We always want the news to be great when talking about our home Tupelo and North Mississippi. Earlier this week, an article appeared in the New York Times outlining its interpretation of national political elections on local economies. The article contained misleading information about Tupelo; consequently, misrepresenting our current economic reality. This response is not to justify or take a political position, but to the data presented in the article.
The article’s snapshot of Lee County’s economy from 1990—2007 stops short of providing any updated information on Lee County’s current economy. Today, our economy is driven by industry diversification—a response to the outsourcing of the furniture industry that occurred in the early 2000s.
•Lee County’s median household income has increased by 52% from $36,165 in 2000 to $55,101 in 2016. This compares to a national 32% increase in median household income during the same period of time.
•Since 2007, Lee County has witnessed over $1B in capital investment and the creation of over 7,500 manufacturing jobs from industries including MTD Products, Cooper Tire, General Atomics, Grammer, and others. The location of Toyota in Blue Springs created an additional $1.2B in capital investment and 1,500 jobs.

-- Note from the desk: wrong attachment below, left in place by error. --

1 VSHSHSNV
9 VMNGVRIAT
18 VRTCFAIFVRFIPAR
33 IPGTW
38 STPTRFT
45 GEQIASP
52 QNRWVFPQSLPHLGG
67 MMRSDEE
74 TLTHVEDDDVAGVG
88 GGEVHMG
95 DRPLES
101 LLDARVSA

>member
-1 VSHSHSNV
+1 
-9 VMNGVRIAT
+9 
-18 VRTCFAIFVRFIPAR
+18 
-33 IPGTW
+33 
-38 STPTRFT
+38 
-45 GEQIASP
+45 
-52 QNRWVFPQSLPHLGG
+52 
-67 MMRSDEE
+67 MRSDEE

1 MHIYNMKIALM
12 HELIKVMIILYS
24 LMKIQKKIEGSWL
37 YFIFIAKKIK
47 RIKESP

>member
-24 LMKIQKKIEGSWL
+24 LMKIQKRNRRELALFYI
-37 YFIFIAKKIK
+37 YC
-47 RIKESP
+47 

•In the last 36 months alone, local furniture industries including HM Richards, Southern Motion, United Furniture, Ashley Furniture, and more have announced $51M in capital investment and created 1,400 new jobs.
•The Tupelo micropolitan area has been recognized as a top ten micropolitan (out of 575) in the United States for economic activity eight times since 2007.
•Unemployment in Lee County is at its second-lowest rate in 27 years at 3.9% in 2017.
Sources: U.S. Census, Jobs EQ, Site Selection Magazine
It’s hard to guess what motivated the writers and the Brookings Institute to highlight our economy in support of their position on tariffs. We were never contacted about the dated statistics or asked about our current economic circumstances.
I am very grateful our community has adapted, grown, and overcome the prior economic circumstances. Tupelo remains vibrant in its economy and spirit.
If you have any questions about the information presented in the article or about the statistics I have provided you, please contact me. I will be happy to discuss the success of our community with you.
David P. Rumbarger, JrPresident/CEOCommunity Development Foundation